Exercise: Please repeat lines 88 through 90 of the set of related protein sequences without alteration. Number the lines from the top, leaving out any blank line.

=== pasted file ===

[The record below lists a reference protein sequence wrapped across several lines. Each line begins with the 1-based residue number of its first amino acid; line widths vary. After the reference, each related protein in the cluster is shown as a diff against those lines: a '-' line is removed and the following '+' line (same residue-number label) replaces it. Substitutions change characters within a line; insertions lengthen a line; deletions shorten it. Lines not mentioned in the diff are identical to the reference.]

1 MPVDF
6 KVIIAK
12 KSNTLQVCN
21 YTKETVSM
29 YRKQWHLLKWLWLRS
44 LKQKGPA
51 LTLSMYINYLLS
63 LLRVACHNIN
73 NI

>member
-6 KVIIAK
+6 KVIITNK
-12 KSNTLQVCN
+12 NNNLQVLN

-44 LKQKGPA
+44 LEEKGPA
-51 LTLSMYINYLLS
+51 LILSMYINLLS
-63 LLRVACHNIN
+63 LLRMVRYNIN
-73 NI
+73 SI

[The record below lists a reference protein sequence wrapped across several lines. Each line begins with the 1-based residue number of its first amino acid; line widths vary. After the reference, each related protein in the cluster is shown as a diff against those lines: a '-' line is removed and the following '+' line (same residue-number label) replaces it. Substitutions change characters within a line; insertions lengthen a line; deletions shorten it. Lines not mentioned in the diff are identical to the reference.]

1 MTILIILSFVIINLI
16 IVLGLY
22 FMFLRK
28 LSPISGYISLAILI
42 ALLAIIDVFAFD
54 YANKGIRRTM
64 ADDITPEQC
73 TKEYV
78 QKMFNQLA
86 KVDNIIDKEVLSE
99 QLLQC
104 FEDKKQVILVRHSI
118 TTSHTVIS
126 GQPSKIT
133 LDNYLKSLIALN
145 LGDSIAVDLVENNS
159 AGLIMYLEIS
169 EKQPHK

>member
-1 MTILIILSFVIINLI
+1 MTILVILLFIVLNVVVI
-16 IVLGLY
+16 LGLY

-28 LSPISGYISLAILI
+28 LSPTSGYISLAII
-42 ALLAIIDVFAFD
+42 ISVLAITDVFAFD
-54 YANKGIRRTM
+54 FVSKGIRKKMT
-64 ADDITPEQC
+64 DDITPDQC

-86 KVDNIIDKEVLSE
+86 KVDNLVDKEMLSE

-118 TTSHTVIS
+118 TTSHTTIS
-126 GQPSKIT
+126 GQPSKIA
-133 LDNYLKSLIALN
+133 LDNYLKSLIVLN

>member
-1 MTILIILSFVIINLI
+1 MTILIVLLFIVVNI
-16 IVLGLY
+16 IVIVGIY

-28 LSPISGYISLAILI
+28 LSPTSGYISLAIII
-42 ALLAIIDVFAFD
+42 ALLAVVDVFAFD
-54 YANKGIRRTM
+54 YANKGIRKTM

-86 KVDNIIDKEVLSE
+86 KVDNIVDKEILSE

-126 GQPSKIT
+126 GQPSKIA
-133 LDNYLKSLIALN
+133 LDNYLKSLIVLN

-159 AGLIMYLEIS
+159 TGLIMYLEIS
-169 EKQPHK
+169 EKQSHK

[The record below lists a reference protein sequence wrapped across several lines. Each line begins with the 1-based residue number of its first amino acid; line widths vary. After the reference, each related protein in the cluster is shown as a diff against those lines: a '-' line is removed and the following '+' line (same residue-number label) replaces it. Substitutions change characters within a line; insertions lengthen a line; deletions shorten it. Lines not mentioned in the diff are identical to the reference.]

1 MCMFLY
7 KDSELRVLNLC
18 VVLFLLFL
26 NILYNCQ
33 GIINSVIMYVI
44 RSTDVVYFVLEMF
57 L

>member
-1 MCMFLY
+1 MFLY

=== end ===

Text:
18 VVLFLLFL
26 NILYNCQ
33 GIINSVIMYVI